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Editorial: Japanese government should call for SOFA revision

  • 2015-08-26 15:00:00
  • , Tokyo Shimbun
  • Translation

(Tokyo Shimbun: August 26, 2015 – p. 5)

 

 The Status of Forces Agreement (SOFA) stands in the way of the investigation to determine the cause of the explosion that occurred at the U.S. military facility in Sagamihara. The Japanese police and fire department do not have the authority to investigate the incident. The Japanese government should request that the U.S. government revise the SOFA.

 

 The SOFA stipulates the legal status and other matters concerning the U.S. Forces Japan in accordance with the Japan-U.S. Security Treaty. It gives the U.S. military personnel privileged legal status in Japan. Every time an incident or accident involving the U.S. military occurs, the SOFA’s problematic nature is pointed out, but it has not been revised once since it was concluded in 1960.

 

 Local governments and residents who live near the Sagami General Depot where the explosion took place have serious concerns as to why it occurred and how the U.S. military will prevent a recurrence.

 

 However, the SOFA stipulates that within U.S. military facilities, the U.S. side may take all necessary measures for installation, operations, security, and administration, as well as police authority., Japanese police can conduct search and inspect within the facilities with consent from the U.S. military, but since the Japanese side does not have investigative authority over the U.S. military in the first place, Japanese police cannot enforce laws there.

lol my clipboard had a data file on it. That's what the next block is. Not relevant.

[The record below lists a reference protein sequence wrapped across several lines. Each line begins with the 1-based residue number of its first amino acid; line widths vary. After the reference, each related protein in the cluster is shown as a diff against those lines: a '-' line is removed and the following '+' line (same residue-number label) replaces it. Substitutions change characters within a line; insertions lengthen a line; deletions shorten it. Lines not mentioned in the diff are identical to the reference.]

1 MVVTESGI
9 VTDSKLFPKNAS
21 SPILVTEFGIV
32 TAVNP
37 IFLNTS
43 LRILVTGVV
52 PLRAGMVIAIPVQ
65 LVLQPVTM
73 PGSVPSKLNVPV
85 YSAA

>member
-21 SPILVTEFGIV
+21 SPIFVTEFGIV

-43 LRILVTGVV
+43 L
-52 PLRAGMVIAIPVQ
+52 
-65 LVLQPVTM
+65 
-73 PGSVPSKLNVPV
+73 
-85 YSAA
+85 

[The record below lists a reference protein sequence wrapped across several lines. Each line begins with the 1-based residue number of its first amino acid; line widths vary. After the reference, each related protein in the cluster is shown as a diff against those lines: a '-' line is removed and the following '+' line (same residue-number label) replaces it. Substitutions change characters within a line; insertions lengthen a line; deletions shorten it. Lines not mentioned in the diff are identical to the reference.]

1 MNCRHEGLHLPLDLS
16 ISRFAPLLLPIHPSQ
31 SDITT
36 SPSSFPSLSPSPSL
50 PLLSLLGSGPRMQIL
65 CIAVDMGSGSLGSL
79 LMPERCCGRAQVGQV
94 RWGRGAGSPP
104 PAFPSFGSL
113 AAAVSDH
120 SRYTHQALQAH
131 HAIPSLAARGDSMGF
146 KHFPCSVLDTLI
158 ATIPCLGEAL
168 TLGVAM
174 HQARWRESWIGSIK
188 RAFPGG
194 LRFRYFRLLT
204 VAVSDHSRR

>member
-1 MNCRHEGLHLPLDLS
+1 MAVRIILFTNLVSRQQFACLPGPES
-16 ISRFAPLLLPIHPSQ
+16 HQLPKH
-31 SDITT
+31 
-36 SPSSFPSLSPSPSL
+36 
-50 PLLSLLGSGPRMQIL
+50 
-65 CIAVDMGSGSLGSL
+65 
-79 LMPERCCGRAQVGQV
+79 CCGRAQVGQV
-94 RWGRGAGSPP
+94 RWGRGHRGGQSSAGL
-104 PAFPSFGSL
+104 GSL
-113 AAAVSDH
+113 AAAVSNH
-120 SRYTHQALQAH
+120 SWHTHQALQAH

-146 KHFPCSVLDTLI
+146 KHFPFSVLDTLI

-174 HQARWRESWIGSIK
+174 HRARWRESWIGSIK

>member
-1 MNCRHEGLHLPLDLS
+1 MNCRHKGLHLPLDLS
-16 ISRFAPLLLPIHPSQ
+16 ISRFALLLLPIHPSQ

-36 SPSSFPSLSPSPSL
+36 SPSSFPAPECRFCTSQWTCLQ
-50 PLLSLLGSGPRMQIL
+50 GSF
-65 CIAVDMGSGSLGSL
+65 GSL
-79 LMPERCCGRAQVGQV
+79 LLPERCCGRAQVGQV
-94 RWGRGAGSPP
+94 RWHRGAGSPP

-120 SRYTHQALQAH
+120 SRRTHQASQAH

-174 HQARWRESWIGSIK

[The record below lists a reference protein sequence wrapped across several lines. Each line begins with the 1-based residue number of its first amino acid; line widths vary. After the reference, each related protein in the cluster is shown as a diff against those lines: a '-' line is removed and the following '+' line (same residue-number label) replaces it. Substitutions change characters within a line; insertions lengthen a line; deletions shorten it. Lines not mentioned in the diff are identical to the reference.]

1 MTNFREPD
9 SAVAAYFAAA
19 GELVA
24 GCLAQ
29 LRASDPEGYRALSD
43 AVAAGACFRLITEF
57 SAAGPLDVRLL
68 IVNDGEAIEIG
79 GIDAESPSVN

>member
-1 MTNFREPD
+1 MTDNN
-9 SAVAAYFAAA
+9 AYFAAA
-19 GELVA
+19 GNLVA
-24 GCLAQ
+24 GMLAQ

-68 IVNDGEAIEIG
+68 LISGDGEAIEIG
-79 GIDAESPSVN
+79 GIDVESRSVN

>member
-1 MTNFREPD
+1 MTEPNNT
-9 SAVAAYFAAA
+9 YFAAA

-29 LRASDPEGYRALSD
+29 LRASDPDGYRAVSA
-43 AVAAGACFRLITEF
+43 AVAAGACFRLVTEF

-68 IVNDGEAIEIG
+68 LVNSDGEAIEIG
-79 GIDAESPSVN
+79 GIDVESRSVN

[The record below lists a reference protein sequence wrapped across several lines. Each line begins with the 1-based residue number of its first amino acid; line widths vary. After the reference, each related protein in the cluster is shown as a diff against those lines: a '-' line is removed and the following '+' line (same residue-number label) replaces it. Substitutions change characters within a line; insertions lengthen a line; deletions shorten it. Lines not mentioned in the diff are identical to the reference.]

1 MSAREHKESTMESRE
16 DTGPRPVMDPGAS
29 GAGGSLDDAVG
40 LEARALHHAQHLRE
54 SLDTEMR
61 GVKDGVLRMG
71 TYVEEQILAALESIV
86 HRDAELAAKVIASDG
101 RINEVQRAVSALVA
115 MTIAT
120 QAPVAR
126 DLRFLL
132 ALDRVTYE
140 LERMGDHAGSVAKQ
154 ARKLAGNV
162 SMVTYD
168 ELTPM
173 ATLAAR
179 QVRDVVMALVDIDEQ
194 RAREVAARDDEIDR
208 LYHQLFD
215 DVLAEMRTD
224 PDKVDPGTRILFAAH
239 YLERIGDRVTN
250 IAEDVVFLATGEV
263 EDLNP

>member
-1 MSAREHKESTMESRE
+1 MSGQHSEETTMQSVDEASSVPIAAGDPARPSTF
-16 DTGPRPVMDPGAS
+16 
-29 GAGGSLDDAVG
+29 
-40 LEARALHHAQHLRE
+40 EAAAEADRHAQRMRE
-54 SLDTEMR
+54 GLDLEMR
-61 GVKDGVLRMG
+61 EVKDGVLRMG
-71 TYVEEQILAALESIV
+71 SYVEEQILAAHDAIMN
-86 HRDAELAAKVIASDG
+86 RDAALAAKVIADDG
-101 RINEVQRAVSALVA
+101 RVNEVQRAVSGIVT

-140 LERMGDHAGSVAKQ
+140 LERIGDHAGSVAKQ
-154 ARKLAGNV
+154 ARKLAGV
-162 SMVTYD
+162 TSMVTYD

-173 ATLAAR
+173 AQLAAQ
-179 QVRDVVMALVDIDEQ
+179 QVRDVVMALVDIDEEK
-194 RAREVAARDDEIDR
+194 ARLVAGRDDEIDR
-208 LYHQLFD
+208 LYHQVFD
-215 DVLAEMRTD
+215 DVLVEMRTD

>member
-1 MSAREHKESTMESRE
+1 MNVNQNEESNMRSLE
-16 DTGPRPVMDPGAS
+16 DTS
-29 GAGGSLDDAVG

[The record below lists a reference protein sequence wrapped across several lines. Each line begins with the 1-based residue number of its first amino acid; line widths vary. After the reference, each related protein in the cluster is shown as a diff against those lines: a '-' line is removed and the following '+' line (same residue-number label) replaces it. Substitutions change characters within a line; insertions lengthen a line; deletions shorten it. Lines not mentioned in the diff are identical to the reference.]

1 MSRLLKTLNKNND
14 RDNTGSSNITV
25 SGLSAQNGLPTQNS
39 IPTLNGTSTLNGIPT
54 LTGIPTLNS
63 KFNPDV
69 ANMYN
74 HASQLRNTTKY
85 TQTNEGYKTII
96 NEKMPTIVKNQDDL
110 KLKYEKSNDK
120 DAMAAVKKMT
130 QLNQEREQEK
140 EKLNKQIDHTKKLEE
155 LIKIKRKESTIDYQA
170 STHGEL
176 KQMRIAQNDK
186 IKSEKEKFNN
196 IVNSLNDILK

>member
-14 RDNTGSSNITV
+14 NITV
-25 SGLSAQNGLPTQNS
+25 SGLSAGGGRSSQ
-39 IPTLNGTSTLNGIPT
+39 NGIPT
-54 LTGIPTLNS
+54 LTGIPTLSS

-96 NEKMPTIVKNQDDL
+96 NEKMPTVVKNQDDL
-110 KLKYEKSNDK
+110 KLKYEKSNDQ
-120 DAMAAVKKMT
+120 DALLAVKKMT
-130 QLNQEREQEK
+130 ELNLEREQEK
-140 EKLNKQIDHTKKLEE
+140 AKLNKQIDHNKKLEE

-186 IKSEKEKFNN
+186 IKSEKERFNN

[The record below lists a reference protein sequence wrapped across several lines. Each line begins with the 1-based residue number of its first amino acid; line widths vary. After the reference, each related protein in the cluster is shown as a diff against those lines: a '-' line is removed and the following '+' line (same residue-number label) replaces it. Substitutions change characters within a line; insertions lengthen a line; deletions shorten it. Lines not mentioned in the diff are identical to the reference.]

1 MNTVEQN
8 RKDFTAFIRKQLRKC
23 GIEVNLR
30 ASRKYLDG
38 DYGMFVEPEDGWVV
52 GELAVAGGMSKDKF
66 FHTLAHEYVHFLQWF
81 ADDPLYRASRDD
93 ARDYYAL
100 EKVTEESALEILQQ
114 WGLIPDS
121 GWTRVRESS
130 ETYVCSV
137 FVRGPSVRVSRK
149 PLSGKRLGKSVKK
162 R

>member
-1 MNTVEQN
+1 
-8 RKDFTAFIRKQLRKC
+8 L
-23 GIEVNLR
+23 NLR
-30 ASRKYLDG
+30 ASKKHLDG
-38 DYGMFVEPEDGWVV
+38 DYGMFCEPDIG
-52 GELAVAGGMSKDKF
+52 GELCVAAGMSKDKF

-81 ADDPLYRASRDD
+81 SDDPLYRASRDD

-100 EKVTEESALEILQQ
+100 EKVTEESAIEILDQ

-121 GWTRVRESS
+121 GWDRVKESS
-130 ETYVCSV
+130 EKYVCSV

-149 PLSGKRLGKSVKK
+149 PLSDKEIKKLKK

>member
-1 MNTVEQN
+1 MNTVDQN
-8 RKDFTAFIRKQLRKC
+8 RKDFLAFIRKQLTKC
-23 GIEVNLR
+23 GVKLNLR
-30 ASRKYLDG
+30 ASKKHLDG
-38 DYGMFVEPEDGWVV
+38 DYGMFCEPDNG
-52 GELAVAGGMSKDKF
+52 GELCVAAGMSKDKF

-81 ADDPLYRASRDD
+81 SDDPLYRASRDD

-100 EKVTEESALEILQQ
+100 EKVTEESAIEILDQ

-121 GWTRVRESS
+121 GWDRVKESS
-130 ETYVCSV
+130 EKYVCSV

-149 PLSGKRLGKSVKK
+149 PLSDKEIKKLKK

Sagamihara Mayor Toshio Kayama expressed at a press conference that he will call for the government to revise the SOFA so that the fire department and police will be able to take part in investigations into the causes of incidents and accidents.

 

 The governors’ council on base affairs comprising 14 prefectures that host U.S. military bases, including Kanagawa, Ibaraki, Saitama, Chiba, Tokyo, Shizuoka, and Okinawa, has also repeatedly called for revising the SOFA.

 

 It goes without saying that mayors and governors, who are expected to ensure safe living conditions for residents, are calling for revising the SOFA. However, the Japanese government has never proposed to the U.S. government that the SOFA be revised, only that its implementation be improved.

 

 Japan cannot exercise its sovereignty, including s investigative authority and jurisdiction, within the U.S. military bases in Japan on account of the SOFA.

 

 We cannot help but wonder why the Abe administration, which attaches importance to Japan’s sovereignty, ignores calls for revising the SOFA and instead focuses on passing security legislation bills that will support the U.S. military.

 

 Incidents caused by U.S. military servicemen have occurred repeatedly in Okinawa Prefecture, where 74% of the U.S. military facilities are concentrated. Along with base reduction, the people there are strongly hoping for revision of the SOFA, which reminds them of the past U.S. military control and extraterritoriality.

 

 If calls for revising the SOFA are not addressed, the U.S. military bases will be surrounded by the residents’ hostilities, which may hinder the smooth administration of the Japan-U.S. Security Treaty. The Japanese government should be aware of the urgent situation that requires SOFA revision. (Abridged)

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